So gardening time has been about weeding and planting and enjoying the flowers as they come.

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The irises and poppies

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both of which needed dead heading today.

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These lovely Lupins which were a gift from my son Mr T. He grew them from seed a couple of years ago. These too have been dead headed and more flowers are now on their way.

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I gave this mock orange to Mr E 14 years ago. It was one of his Mums’ favourites. I have picked several branches and had them in the house where they smelled delicious. Yesterday was a warm day so the windows were open and on the breeze came their wonderful fragrance.

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The tadpoles are doing so well this year.We must have hundreds. I have tried taking a picture of them but I’m not certain that either me or the camera is up to the task, hope you can see some of them.

Just after I wrote last time the blue tits fledged, and then we watched the robins in and out of their nest, which was in the ivy on the garage wall- see Lupins picture. They fledged this week. When the blackbirds hatched sometime in the middle of the month we were treated to no less than three Mum birds taking a well earned bath in our bird bath. They really looked as if they were enjoying it! They too have fledged now. I also have a water bowl on the grass for the birds to drink from.

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And here’s a picture of the Head Gardener at work by the rose arch!

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Now to get back to planting out the dahlias so beloved of Mr E.

Hope you have a great time outside this month.

Bad News from the Big Garden Bird Watch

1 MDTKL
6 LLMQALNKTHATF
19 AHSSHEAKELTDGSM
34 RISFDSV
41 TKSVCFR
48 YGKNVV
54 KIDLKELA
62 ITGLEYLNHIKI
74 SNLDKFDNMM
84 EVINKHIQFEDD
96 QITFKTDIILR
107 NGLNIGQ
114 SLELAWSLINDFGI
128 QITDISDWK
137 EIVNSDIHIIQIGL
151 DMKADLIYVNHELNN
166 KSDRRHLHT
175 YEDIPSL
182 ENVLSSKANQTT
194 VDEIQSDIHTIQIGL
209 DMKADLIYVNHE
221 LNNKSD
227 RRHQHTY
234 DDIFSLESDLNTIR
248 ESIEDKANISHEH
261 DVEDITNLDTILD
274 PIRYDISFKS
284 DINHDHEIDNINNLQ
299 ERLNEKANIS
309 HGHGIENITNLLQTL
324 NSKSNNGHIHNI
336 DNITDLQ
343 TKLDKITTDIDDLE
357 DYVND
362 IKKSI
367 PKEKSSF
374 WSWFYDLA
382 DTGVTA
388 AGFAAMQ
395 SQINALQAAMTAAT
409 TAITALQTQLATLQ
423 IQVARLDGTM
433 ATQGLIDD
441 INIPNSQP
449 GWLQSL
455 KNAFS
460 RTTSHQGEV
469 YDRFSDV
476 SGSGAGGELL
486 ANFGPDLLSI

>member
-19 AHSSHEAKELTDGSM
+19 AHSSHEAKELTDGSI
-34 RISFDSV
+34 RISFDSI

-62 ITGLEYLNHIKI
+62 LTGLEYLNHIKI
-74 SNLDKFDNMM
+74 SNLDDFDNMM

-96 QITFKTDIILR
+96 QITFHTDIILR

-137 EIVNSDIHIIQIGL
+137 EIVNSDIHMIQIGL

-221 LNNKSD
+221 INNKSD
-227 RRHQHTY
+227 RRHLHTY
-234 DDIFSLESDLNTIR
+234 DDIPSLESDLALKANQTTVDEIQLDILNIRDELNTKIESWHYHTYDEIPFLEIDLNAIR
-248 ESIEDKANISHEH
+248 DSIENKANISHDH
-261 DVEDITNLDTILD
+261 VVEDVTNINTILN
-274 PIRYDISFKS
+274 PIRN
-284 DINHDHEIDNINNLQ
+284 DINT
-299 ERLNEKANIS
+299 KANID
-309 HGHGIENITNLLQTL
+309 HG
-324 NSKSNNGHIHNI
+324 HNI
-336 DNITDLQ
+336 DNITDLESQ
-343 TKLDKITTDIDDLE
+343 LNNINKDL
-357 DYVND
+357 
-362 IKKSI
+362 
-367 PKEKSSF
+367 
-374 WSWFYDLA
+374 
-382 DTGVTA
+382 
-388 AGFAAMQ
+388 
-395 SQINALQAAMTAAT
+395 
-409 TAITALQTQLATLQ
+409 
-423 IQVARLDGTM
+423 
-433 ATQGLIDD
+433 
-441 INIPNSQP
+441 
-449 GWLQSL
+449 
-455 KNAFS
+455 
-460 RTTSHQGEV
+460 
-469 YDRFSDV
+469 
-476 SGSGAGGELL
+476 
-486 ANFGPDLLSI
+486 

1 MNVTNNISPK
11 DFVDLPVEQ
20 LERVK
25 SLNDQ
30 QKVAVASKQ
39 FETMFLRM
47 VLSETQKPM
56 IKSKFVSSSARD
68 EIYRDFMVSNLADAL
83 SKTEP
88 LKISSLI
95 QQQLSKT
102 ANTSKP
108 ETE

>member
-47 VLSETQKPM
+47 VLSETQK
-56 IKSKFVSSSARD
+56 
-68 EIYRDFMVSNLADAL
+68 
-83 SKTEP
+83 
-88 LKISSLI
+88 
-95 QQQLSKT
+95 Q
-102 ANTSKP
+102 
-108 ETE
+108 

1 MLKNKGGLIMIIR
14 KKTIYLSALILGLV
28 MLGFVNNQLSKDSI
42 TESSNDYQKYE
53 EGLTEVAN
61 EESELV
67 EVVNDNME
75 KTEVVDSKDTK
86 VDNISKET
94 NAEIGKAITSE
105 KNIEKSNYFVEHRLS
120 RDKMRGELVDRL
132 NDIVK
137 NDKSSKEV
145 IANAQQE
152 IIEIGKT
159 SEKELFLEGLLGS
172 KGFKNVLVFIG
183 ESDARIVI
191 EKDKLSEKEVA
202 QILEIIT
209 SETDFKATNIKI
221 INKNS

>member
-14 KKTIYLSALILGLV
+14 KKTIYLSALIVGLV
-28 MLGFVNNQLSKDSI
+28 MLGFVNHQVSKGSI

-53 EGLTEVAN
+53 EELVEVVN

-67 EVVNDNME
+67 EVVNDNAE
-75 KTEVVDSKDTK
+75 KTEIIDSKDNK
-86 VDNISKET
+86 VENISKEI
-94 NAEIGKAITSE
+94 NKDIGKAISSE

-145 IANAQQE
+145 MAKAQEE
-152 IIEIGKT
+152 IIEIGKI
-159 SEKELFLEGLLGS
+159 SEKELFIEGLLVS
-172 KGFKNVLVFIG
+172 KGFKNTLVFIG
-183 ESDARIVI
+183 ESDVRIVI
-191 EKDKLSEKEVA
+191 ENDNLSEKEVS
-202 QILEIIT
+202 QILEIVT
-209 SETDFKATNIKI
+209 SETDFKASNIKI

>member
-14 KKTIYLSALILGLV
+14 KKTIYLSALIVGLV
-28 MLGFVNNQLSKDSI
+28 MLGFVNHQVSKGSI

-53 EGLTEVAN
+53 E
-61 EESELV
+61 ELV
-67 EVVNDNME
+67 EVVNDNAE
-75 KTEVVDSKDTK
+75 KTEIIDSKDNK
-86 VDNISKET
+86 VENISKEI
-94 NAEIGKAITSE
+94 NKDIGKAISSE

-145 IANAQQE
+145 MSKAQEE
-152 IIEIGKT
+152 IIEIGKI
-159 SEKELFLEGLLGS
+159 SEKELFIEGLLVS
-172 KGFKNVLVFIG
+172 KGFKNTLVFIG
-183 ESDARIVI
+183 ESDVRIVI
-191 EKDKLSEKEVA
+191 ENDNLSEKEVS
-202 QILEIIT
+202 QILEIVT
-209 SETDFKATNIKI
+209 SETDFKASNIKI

The results are now in from the RSPB Big Garden Bird Watch and the results show an alarming decline in bird numbers with Starlings faring the worst. Read all about it here and how we can all help wildlife in our own back gardens.

Big Garden Bird Watch-uk

26-27 January 2013 is a date to put in the diary for anyone who loves birds, and wants to take part in annual exercise to see how well the birds have fared in the last year. All you have to do is to spend an hour over this weekend, in your garden or a park and count the maximum number of one type of bird you can see at anyone time! Couldn’t be simpler- all you need is a basic guide book to garden birds- I have a number of pretty comprehensive books,but for this exercise one that just shows the most common species is enough- I use a free guide book my Dad passed onto me from the Daily Telegraph.

For more information and to register go to http://www.rspb.org.uk

Once all the information is collated you will be sent details of the results. The information is used by the RSPB to help our birds.

Do take part- the children will love it. I’ll post my results at the end of January.In the meantime do let me know if you will take part and also if you don’t live in the UK if anything similar happens where you are.

Get counting and Good Luck!